Eternals Cast: Angelina Jolie, Richard Madden, Geema Chan, Kumail Nanjiani, Brian Tyree Henry, Barry Keoghan, Lauren Ridloff and Lia McHugh, Harish Patel, Kit Harington, Salma Hayek
Eternals Director: Chloe Zhao
Where to Watch: In Theatres
Review by: Russel D'Silva
Marvel has been at the front and center of the superhero boom in Hollywood, and subsequently, around the globe, when, back in 2008, they came out with Iron Man. Kevin Feige, the genius behind it all, the president of Marvel Studios, built a billion-dollar cinematic franchise literally by unearthing largely forgotten or relatively unknown superheroes (barring Iron, Man, Captain America, Thor, Hulk, Thanos and Black Widow), and turned them into pop-culture icons. But now, that we're done with the Infinity Saga arc, and the audience looks to what's next for the MCU, can Kevin Feige and his army of filmmakers and writers continue the formula even as they keep digging the bottom of the barrel for new characters, and in the face of DC that continue to grow with more popular characters after a severely shaky beginning. The answer is if they go the Shang-Chi way, they yes, but if they deviate from their approach with stuff like Eternals, and also get derivative of other popular pop-culture icons, then the way forward is going to prove tough.
So, are you excited about what to watch this weekend or what to watch this week and wondering whether Eternals is worth your time? Scroll down for my full Eternals review...
What's it about
Long before civilization began, before the dawn of the first humans, at the very beginning of time when our planet was created, Eternals were sent to protect the evolution of intelligent life from creatures known as Deviants, with the caveat being that they couldn't interfere in any other aspect of human history. The Eternals have been silent for the past 500 years after they believed they vanquished the last of the Deviants, waiting to be called back to their home planet, till the latter resurface with greater power than before.
Watch the Eternals trailer below: VIDEO
The action scenes of Eternals are a total blast, but then, you'd expect nothing less from Marvel Studios. The climax is the high point of the film, with some extremely cool plot devices thrown in to make it even more special – just don't go expecting the Infinity War or Endgame climax again as those happen once in a lifetime. Among the ensemble cast, it's
Angelina Jolie (as usual), Richard Madden, Kumail Nanjiani and Brian Tyree Henry who shine the most while Barry Keoghan, Lauren Ridloff and Lia McHugh lend good support. Salma Hayek and Kit Harington only have extended cameos, but their talent ensures they leave a mark. And our very own Harish Patel gets a lovely part as a comic sidekick and makes the most of it.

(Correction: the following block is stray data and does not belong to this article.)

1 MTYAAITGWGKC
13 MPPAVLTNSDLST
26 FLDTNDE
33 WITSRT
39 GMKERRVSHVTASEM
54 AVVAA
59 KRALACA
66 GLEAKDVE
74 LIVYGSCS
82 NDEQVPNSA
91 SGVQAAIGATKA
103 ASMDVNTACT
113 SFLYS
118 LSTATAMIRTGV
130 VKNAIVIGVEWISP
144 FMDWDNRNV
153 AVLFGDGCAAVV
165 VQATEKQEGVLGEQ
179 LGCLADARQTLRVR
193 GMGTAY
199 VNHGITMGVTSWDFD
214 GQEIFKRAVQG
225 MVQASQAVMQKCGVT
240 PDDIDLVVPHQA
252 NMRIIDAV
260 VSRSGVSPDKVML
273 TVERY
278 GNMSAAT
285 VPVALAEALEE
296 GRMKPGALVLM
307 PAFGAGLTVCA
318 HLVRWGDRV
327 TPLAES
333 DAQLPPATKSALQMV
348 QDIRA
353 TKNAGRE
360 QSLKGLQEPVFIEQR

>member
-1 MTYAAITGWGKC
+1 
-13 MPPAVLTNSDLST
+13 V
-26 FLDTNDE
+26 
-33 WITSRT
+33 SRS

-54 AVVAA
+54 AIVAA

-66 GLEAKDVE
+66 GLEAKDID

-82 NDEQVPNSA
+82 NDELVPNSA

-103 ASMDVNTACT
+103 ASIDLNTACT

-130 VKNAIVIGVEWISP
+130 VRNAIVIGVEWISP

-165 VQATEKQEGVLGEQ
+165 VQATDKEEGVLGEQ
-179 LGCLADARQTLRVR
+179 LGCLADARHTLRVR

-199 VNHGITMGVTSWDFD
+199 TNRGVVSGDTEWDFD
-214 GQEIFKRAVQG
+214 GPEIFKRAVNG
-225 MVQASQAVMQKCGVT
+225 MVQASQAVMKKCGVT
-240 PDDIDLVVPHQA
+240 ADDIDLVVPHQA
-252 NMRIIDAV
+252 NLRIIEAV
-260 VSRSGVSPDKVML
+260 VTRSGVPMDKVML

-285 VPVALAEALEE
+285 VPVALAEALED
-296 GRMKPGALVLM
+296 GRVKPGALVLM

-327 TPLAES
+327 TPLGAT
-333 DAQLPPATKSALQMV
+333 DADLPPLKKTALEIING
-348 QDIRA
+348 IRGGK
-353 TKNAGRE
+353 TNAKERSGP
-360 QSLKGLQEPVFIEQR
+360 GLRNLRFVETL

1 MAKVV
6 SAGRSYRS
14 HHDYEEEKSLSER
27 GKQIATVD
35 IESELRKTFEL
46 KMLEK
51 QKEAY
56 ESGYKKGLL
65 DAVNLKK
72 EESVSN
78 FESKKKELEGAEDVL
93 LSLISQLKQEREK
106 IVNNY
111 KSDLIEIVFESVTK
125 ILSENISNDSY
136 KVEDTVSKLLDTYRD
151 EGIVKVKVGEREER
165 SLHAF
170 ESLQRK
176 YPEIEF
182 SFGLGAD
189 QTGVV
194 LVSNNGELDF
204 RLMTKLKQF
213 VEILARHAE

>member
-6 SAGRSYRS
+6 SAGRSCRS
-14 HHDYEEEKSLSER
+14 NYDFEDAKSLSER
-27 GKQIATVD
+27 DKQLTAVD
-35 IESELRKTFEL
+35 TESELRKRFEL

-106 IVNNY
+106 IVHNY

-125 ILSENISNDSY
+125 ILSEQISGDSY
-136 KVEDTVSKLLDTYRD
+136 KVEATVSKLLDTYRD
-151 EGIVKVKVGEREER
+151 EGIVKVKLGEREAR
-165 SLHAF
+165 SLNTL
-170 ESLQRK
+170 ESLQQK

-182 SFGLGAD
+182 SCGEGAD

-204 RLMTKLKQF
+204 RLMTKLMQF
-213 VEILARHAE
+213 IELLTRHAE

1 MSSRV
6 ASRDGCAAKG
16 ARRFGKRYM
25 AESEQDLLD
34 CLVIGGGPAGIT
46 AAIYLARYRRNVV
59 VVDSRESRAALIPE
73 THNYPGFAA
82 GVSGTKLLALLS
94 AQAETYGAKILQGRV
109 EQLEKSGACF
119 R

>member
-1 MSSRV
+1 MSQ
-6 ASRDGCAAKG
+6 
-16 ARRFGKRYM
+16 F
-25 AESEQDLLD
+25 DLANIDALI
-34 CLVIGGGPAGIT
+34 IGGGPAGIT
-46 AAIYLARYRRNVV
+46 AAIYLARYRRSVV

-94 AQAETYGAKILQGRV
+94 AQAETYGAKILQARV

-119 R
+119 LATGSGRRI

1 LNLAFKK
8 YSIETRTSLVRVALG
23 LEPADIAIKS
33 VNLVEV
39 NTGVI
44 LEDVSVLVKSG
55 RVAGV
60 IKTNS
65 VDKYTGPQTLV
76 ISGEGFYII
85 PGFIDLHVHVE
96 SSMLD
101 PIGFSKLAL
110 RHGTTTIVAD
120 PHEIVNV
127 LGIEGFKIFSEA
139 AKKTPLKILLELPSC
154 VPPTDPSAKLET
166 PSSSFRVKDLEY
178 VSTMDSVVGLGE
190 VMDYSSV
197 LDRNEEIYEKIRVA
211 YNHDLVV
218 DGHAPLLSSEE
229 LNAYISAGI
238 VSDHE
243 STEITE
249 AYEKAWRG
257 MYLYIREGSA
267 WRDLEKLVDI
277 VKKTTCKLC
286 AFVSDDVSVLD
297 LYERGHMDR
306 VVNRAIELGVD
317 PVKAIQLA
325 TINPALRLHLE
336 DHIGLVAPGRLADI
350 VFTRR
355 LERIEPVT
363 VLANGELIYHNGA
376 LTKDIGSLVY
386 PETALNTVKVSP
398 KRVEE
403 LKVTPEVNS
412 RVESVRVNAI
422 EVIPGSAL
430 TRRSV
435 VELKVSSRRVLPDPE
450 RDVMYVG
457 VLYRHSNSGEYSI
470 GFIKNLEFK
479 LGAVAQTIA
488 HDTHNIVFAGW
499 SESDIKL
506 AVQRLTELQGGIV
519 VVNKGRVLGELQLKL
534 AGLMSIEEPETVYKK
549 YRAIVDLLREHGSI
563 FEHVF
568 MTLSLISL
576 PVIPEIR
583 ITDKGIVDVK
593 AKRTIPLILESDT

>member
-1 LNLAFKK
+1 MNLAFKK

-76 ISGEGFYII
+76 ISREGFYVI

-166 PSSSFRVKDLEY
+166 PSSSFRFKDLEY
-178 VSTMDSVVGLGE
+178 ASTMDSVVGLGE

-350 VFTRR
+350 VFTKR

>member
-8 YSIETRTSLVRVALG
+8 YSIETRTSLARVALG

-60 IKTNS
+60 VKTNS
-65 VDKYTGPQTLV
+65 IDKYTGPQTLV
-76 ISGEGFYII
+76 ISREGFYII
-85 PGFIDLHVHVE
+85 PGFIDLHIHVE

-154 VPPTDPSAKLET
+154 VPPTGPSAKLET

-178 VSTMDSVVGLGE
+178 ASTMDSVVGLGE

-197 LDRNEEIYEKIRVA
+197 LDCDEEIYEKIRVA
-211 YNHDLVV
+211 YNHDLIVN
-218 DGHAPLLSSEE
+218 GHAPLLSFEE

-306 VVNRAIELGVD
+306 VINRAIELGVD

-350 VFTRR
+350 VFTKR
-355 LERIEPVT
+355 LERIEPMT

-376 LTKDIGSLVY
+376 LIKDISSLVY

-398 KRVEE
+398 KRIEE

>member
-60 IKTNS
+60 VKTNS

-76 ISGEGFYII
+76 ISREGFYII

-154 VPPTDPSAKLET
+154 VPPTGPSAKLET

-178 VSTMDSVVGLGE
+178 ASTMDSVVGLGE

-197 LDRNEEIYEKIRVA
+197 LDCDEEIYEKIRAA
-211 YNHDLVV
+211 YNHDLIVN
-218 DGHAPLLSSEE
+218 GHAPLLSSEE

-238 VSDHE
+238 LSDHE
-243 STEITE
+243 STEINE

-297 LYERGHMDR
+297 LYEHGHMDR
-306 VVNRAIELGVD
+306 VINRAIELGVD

The biggest issue with Eternals is how derivative it is, with everything from Superman, The Flash and X-Men to Transformers and Greek Mythology being borrowed, so much so, that for the first time ever, a Marvel movie had to pass to DC references. The next big issue is that the entire world-building and main story arc gives away a 'been there seen that many a time' feeling and seen it done better. Finally, if you remove the action and performances, the movie is just no fun, which would be a huge dampener for the family audience. Even dark superhero movies can be fun as we've seen with Nolan's trilogy and a few others, but Eternals isn't dark, it's just too artsy, highlighting how wrong a choice Chloe Zhao was for the Director's mantle.
You can't have a strictly art filmmaker, with zero understanding of commercial cinema, make a big-budget superhero film. Perhaps that's why even the background score is also so unimpressive. Everyone isn't a
Kenneth Branagh (Thor) or Patty Jenkins (Wonder Woman) with a clear understanding of both. Plus, why would you cast a star like Angeline Jolie and then make her play second fiddle? Typical artsy brand of thought.
Eternals is far from Marvels best of even a good enough superhero movie on its own, but that doesn't mean it's not at all watchable. Though I'm willing to hazard a guess that the family audience and youngsters, it's main targets, aren't going to appreciate it all that much.
Rating : 2.5 out of 5
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